Hagerstown postpones discussion of fence

Executor of house where dogs live requests amendment to ordinance

Executor of house where dogs live requests amendment to ordinance

January 16, 2008|By DAN DEARTH

HAGERSTOWN ? The Hagerstown City Council on Tuesday agreed to postpone discussing a woman's request to amend an ordinance that would allow residents to install front-yard fences under certain circumstances.

Karin Anderson, a Takoma Park, Md., resident and executor of a house at 820 Marion St., asked the council at a Tuesday work session to amend the ordinance.

City officials had told her that she would have to move a fence in the front yard of the property 25 feet from the sidewalk. She told the council that the order was ridiculous because moving the fence would place it down the middle of the front yard.

"If I have to move the fence ... I'm going to put a sign up that says the fence is in the middle of the yard because of the laws," Anderson said.


Any resident wishing to install a fence in a front yard in the city must obtain special permission to do so.

Anderson said the fence is in the front yard about 5 feet from the sidewalk and needs to stay there so three dogs who live at the home will have a place to exercise. The house has no back yard, she said.

Anderson acquired the home in the name of her friend, Ken Kemper, who appointed her one of the executors of his estate before he died of cancer in 2006. As part of a trust, Anderson was required to find a home for the dogs. They now live with a caretaker at the home on Marion Street.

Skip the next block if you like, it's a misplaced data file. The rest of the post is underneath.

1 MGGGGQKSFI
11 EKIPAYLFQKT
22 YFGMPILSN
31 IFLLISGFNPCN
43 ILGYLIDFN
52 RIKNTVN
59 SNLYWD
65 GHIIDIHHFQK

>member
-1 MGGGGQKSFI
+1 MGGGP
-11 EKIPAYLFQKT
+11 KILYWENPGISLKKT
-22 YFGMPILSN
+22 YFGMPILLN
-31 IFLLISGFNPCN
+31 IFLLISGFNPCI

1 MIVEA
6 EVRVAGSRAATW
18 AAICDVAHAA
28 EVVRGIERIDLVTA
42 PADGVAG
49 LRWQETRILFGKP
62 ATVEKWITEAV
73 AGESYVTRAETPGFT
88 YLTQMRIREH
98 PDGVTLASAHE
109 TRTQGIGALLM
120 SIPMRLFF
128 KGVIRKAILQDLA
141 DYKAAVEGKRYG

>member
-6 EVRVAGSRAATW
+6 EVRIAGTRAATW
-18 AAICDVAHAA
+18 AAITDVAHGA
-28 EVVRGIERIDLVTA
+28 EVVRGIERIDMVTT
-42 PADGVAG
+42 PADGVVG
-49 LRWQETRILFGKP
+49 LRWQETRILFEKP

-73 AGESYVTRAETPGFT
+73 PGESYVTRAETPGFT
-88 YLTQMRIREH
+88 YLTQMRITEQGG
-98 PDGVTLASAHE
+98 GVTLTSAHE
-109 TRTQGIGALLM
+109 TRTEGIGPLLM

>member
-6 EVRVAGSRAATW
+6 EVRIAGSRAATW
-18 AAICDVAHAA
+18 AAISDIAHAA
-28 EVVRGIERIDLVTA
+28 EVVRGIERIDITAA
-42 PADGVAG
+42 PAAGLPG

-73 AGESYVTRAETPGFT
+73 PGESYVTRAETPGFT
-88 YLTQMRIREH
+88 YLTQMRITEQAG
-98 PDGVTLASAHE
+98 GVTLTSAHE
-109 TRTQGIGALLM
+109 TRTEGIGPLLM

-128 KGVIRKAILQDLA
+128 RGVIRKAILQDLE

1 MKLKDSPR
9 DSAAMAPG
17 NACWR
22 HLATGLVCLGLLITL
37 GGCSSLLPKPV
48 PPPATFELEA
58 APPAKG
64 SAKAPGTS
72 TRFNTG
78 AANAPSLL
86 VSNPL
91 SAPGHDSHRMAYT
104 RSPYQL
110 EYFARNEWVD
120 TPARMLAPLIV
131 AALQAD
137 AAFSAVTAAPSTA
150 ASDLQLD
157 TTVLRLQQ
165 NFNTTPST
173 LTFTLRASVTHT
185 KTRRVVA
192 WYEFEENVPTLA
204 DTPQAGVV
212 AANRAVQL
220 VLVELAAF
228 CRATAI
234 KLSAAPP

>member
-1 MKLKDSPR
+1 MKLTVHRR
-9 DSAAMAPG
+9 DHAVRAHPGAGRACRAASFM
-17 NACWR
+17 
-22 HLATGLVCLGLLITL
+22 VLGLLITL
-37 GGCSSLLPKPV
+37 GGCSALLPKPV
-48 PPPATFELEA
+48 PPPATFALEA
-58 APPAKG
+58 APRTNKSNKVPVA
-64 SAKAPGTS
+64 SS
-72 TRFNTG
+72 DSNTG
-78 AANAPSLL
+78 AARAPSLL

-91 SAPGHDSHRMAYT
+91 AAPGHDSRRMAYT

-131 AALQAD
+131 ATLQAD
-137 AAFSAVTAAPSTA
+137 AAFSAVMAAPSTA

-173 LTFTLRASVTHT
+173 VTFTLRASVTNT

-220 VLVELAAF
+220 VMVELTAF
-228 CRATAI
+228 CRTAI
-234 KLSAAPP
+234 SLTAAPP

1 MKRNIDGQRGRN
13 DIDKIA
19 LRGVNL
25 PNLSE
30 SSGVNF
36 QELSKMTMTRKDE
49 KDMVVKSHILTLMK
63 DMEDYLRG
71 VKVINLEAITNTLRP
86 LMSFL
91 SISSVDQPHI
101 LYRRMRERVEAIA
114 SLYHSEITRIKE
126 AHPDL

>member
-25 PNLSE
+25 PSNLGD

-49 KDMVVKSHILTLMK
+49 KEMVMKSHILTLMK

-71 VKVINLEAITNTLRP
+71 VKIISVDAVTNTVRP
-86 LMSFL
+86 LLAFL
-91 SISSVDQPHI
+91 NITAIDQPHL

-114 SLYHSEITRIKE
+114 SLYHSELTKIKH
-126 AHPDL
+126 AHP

Mayor, councilwoman say fence is fine

Councilman Martin Brubaker said the city's Board of Zoning Appeals, the city and others already suggested that the fence should be moved. There is no reason for the council not to honor those recommendations, he said.

Mayor Robert E. Bruchey II and Councilwoman Penny M. Nigh said the railed fence, which is about 6 feet tall, is fine where it is.

"I don't have problem one with that fence," Nigh said.

Councilman Lewis C. Metzner proposed that city code enforcement officials delay enforcing the law in this case and reconsider the matter after budget talks wrap up in the summer. "There are some things you try to work on ... There is an in-between," he said.

After the meeting, Anderson said the issue, at least in her case, wouldn't matter in about three years, because the elderly dogs probably wouldn't live much longer.

"Hopefully, (the council) will realize the situation is unique," she said. "I appreciate their willingness to work through this."

Residents can be fined up to $1,000 a day for violating the fence ordinance, City Planning Director Kathleen Maher said.

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